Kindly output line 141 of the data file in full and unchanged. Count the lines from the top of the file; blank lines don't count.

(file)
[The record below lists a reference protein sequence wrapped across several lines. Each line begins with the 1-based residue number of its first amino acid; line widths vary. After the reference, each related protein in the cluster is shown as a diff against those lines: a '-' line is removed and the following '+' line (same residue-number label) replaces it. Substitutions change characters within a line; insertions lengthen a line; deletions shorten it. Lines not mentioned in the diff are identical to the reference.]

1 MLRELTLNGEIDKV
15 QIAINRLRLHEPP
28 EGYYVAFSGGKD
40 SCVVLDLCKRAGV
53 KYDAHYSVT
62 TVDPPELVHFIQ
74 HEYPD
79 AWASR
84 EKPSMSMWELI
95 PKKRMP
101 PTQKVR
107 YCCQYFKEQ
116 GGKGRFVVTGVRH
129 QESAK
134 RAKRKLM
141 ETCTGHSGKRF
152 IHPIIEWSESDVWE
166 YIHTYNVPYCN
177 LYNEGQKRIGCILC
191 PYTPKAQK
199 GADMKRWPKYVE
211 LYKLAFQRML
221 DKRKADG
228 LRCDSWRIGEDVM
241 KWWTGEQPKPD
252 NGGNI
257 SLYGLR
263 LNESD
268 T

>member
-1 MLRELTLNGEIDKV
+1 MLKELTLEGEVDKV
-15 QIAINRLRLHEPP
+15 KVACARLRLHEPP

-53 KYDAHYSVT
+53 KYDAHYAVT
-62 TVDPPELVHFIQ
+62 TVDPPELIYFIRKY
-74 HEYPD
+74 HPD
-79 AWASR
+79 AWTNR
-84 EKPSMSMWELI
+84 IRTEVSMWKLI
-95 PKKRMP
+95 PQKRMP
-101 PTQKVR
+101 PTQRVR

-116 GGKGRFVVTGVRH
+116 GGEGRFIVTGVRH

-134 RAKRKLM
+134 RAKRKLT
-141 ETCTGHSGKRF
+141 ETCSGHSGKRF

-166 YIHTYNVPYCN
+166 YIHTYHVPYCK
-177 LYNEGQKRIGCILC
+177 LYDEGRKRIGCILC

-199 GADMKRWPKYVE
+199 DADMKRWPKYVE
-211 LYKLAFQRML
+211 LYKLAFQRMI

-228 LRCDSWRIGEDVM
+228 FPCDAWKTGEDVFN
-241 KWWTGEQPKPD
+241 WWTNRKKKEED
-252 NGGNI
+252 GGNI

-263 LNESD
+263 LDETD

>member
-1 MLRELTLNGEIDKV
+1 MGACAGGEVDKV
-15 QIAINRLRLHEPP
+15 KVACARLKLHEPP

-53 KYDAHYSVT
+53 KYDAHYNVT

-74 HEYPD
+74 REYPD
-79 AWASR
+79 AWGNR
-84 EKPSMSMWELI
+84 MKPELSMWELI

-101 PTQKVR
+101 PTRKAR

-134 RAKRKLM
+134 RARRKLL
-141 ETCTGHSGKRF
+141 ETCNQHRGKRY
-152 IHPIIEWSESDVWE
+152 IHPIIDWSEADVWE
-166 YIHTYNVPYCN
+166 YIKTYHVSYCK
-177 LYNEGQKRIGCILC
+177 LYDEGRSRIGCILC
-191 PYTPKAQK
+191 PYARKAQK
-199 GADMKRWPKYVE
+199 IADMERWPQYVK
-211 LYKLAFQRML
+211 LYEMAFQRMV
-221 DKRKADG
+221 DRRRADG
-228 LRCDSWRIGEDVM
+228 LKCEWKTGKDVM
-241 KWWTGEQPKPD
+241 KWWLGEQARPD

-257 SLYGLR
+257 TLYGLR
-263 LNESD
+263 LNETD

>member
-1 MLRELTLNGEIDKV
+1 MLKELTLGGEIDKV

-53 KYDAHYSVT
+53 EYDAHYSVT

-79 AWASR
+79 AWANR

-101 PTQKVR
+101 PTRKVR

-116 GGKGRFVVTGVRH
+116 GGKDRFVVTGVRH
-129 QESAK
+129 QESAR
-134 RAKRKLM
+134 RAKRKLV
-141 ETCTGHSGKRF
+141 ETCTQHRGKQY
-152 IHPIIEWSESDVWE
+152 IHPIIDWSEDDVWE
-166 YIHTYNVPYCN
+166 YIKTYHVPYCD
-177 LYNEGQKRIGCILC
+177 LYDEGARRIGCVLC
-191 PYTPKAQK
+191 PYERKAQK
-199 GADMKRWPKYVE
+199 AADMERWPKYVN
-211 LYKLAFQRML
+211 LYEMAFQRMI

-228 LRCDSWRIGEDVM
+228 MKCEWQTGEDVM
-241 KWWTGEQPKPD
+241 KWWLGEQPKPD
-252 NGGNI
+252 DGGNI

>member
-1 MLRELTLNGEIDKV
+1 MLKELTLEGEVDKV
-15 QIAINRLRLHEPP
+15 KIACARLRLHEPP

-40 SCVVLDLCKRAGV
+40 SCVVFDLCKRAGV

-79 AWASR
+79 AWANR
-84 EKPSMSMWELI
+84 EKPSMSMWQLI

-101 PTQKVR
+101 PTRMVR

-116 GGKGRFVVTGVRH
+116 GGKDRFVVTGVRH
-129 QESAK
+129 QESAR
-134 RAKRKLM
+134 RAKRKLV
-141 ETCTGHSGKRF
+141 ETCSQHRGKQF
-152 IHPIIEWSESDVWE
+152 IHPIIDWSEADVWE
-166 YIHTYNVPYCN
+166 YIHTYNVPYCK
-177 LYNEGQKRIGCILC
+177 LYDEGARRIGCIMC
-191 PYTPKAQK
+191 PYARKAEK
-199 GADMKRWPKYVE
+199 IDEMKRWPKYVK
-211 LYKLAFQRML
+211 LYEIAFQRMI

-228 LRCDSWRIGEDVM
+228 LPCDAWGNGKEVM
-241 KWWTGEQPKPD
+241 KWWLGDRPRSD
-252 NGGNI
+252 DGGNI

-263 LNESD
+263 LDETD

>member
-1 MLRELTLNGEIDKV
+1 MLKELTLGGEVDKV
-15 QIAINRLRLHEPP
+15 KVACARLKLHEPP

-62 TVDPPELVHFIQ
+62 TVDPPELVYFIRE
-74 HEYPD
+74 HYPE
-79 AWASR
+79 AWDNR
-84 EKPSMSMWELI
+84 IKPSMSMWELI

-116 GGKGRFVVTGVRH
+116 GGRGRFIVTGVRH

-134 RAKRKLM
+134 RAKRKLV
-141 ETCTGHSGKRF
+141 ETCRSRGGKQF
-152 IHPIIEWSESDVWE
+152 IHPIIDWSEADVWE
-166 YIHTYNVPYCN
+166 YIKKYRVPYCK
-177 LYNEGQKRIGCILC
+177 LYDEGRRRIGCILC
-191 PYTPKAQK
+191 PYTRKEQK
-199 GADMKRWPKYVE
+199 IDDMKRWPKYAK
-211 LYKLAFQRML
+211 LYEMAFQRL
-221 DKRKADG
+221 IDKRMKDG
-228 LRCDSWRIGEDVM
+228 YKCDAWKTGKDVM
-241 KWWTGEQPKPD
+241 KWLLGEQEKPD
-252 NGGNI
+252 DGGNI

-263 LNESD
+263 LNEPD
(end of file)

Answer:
+211 LYEMAFQRMI